The work from home revolution is finally upon us; unfortunately it's upon us because we've been forced to send everybody home for Social Distancing. While it's definitely a good thing to do as we attempt to flatten the curve, it does mean that everybody is going to be leaving the office and heading out to their home and working from God knows what sort of work situation.
As we consider this mass migration, there are a few things we want to consider from a business and technology standpoint.
First, there are some basic technical challenges.
Hardware and Computers
If your workforce all heads home, are they able to take their computers with them? Or, are you planning on having everyone use their own, personal computers? Either option leaves challenges and opens more questions. Does the company have enough computers to go around? Do we have to worry about Personally Identifiable Information (PII) sitting on home laptops?
And, of course, there are the basic security issues with any connected device, and sometimes we rely a bit too much on network security and not enough on local firewalls and virus protection Ė making sure that's all up to date and works on home systems poses some new challenges.
Many companies have moved to virtualized phone systems, so if your job does require a direct line, that line can be forwarded to your home phone or cell phone. But this can open up new questions Ė is everyone ready to get calls on their personal phones? Will voice mail work properly or will callers get an odd, personal greeting instead of a nice professional one?
There are also some challenges with video conferencing, but those are driving more from the next couple problems Ė internet reliability and employee competency.
Home internet is a little different than corporate internet. There's the fact that most people use cable for Internet which means the connection back to the cable company is shared with everyone else in the neighborhood. There is a lot of Netflix and Disney+ streaming going on right now and those connections are becoming a lot busier and a bit slower.
Now, let's add the fact that a home network usually has a lot of other devices running on it such as baby monitors, TVs, streaming devices and security cameras (and yes the irony that security systems provide network security vulnerabilities is not lost). In a proper environment you should separate your wifi into two networks, one for business and one for home use, but that's unlikely to happen, so we have to again ask if the computer we're working on is secure enough to operate in an unsecure environment.
A company VPN helps with the network security issue, but with EVERYONE suddenly using it, you may find the connection back to the VPN a little overwhelmed. This can be solved with split VPN rules (don't run YouTube through the VPN for example) but that often needs constant tweaking, and again, we're finding ourselves in a crash course in our current situation.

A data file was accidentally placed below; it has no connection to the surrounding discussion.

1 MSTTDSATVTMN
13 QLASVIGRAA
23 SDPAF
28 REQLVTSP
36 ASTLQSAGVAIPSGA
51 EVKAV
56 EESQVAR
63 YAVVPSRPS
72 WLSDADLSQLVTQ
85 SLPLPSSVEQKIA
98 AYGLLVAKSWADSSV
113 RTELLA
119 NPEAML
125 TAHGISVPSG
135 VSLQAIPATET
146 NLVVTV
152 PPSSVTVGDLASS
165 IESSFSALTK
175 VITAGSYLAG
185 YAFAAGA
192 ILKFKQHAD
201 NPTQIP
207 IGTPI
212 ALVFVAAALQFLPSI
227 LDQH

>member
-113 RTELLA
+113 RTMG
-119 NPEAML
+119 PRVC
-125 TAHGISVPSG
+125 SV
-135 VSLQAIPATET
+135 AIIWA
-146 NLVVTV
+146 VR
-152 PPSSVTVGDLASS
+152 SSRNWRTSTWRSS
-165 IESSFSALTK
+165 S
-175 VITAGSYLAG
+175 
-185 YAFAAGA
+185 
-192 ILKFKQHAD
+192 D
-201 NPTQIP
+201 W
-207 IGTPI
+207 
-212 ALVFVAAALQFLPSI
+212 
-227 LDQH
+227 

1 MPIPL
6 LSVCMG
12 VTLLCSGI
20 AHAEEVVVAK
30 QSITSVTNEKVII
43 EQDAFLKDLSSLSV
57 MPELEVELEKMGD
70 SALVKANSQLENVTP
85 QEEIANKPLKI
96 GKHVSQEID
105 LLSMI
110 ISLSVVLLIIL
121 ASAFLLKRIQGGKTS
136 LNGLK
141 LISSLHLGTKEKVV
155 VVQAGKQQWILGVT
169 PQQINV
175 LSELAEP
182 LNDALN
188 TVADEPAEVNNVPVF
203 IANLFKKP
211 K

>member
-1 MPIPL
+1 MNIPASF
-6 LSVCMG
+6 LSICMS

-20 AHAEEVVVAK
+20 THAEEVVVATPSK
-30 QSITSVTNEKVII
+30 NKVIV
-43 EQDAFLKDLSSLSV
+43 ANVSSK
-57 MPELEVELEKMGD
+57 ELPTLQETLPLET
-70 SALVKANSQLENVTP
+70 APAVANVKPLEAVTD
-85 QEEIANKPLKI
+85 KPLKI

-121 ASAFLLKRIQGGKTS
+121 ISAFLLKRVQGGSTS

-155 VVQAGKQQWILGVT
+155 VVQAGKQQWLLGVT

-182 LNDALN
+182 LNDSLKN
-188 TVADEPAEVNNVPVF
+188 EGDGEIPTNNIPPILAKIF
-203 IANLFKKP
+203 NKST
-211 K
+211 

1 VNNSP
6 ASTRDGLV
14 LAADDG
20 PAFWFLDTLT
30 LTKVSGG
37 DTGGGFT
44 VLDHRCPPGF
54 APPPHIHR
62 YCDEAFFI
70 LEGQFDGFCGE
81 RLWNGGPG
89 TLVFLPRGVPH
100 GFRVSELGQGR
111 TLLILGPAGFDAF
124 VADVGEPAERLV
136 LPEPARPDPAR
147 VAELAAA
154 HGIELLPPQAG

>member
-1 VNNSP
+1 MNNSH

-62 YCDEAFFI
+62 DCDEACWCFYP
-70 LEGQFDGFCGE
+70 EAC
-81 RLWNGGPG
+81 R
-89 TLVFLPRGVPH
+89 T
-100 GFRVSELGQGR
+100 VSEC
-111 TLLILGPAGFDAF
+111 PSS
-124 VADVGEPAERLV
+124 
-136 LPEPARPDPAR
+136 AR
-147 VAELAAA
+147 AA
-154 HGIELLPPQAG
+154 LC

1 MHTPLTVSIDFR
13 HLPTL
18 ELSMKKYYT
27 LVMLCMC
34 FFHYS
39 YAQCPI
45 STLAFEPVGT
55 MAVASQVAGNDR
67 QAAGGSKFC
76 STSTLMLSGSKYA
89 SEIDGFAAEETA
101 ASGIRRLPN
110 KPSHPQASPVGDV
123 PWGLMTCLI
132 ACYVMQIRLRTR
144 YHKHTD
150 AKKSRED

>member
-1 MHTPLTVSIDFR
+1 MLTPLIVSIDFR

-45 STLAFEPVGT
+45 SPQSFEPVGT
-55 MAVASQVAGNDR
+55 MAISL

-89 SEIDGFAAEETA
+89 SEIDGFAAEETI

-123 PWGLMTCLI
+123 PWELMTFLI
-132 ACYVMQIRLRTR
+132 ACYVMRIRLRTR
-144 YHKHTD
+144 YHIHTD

Employee Technical Competency
Personally, I've been working remotely for almost as long as I can remember. There are so many things that I hardly think about, but if you've been working 9-5 in an office for the past 15 years, there is going to be a learning curve. There are a lot of remote tools that may need to be set up, and your remote staff may not be able to get the training or support that they need because there's a limited number of people who know how to help them use these remote tools.
Then of course there's even the question of whether they can install the tools on their hardware if they do need them. Simpler, web based tools are best, but this may require a change in the way your entire company manages it workflow.
Work From Home
Whenever we have the conversation about people working remotely the usual questions come up about discipline, supervision and all the other basic things that frighten management. But the real question can be summed up with, "Is there a quiet place to work?"
We've all heard the children or pets in the background, we all know how hard it is to get interrupted with the garbage disposal or questions from our partner. We often go to the office so we can simply sit down at a desk and work. Not everyone can work from their couch because there are too many other things going on in the room and on the couch.
It's going to be an interesting few weeks while we're practicing this social distancing but I think we're all going to get through it and learn a lot in the process. If you have any ideas or questions you want to talk about in terms of how to take an entire enterprise into the field be sure to say hi sometime.